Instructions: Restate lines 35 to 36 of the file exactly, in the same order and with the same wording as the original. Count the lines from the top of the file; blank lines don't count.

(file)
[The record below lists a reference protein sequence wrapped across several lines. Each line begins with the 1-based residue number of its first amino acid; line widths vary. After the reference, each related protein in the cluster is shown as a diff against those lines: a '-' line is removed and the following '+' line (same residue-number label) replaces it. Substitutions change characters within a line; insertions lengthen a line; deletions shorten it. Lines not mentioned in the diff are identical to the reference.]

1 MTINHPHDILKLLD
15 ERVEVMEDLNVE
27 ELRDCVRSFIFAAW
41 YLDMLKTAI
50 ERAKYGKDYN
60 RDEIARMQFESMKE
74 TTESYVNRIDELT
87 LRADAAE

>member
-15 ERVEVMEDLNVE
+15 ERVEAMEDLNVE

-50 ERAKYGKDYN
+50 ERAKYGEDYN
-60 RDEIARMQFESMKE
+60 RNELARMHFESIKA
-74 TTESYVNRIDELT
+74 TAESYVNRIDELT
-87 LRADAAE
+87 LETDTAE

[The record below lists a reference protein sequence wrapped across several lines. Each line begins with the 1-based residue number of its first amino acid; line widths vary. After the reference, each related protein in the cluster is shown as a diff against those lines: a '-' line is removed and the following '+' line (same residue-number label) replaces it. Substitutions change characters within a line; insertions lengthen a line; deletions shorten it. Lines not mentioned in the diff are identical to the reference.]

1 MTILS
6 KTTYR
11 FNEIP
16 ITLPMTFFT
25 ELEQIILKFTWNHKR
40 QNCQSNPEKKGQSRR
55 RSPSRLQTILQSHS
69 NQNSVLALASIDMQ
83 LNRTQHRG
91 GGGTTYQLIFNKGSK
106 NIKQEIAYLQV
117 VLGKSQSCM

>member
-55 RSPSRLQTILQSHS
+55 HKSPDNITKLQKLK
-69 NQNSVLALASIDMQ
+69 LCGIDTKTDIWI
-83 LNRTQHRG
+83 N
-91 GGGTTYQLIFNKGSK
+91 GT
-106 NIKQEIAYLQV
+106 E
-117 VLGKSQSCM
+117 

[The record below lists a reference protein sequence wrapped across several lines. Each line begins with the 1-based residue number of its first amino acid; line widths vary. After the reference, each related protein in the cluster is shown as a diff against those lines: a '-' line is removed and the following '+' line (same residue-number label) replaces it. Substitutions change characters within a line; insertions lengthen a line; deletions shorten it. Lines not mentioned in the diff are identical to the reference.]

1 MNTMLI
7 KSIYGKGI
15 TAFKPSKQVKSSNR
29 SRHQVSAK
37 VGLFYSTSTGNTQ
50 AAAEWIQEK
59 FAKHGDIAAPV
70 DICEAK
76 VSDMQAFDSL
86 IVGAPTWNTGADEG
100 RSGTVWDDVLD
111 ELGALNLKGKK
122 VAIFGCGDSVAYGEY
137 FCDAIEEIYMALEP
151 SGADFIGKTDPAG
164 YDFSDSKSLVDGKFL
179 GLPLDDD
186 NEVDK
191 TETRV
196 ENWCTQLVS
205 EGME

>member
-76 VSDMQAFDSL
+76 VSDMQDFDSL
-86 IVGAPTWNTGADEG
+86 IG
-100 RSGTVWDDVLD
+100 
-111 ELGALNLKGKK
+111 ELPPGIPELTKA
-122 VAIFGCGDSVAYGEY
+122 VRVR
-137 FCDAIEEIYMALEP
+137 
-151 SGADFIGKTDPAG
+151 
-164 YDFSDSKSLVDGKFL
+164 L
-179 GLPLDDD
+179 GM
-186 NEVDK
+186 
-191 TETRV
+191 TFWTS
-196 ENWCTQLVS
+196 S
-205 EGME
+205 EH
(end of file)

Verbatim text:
-55 RSPSRLQTILQSHS
+55 HKSPDNITKLQKLK